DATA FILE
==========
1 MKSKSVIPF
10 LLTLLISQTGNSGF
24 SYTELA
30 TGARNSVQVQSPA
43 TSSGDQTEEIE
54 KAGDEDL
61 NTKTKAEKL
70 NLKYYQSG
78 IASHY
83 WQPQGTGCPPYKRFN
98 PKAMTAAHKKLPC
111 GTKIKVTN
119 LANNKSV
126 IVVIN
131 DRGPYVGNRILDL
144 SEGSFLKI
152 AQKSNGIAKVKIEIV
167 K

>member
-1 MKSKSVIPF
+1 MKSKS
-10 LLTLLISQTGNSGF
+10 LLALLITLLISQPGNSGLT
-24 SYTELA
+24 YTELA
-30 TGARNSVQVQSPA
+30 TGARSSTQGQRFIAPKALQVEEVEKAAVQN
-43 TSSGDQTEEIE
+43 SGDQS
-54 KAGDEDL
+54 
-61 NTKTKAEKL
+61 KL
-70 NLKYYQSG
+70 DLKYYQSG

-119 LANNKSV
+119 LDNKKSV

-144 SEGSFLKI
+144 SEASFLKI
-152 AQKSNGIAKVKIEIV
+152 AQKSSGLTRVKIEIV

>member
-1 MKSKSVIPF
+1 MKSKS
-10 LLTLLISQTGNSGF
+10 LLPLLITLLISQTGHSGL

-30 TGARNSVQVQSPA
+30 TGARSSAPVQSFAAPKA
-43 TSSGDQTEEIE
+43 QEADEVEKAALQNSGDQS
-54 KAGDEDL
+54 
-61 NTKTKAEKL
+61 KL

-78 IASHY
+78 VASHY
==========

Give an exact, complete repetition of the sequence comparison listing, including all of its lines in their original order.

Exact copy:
1 MKSKSVIPF
10 LLTLLISQTGNSGF
24 SYTELA
30 TGARNSVQVQSPA
43 TSSGDQTEEIE
54 KAGDEDL
61 NTKTKAEKL
70 NLKYYQSG
78 IASHY
83 WQPQGTGCPPYKRFN
98 PKAMTAAHKKLPC
111 GTKIKVTN
119 LANNKSV
126 IVVIN
131 DRGPYVGNRILDL
144 SEGSFLKI
152 AQKSNGIAKVKIEIV
167 K

>member
-1 MKSKSVIPF
+1 MKSKS
-10 LLTLLISQTGNSGF
+10 LLALLITLLISQPGNSGLT
-24 SYTELA
+24 YTELA
-30 TGARNSVQVQSPA
+30 TGARSSTQGQRFIAPKALQVEEVEKAAVQN
-43 TSSGDQTEEIE
+43 SGDQS
-54 KAGDEDL
+54 
-61 NTKTKAEKL
+61 KL
-70 NLKYYQSG
+70 DLKYYQSG

-119 LANNKSV
+119 LDNKKSV

-144 SEGSFLKI
+144 SEASFLKI
-152 AQKSNGIAKVKIEIV
+152 AQKSSGLTRVKIEIV

>member
-1 MKSKSVIPF
+1 MKSKS
-10 LLTLLISQTGNSGF
+10 LLPLLITLLISQTGHSGL

-30 TGARNSVQVQSPA
+30 TGARSSAPVQSFAAPKA
-43 TSSGDQTEEIE
+43 QEADEVEKAALQNSGDQS
-54 KAGDEDL
+54 
-61 NTKTKAEKL
+61 KL

-78 IASHY
+78 VASHY